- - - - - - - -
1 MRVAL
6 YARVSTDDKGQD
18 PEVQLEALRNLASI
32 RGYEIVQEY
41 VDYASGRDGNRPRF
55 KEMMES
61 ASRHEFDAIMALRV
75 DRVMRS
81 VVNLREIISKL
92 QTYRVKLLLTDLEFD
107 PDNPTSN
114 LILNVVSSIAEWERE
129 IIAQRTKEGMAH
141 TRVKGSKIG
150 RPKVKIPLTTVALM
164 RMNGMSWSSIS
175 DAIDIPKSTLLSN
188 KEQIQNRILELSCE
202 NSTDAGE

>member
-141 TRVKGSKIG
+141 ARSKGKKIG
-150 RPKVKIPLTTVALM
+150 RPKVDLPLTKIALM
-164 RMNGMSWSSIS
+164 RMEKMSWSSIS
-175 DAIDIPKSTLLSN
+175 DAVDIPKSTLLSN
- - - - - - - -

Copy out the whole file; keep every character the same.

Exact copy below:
1 MRVAL
6 YARVSTDDKGQD
18 PEVQLEALRNLASI
32 RGYEIVQEY
41 VDYASGRDGNRPRF
55 KEMMES
61 ASRHEFDAIMALRV
75 DRVMRS
81 VVNLREIISKL
92 QTYRVKLLLTDLEFD
107 PDNPTSN
114 LILNVVSSIAEWERE
129 IIAQRTKEGMAH
141 TRVKGSKIG
150 RPKVKIPLTTVALM
164 RMNGMSWSSIS
175 DAIDIPKSTLLSN
188 KEQIQNRILELSCE
202 NSTDAGE

>member
-141 TRVKGSKIG
+141 ARSKGKKIG
-150 RPKVKIPLTTVALM
+150 RPKVDLPLTKIALM
-164 RMNGMSWSSIS
+164 RMEKMSWSSIS
-175 DAIDIPKSTLLSN
+175 DAVDIPKSTLLSN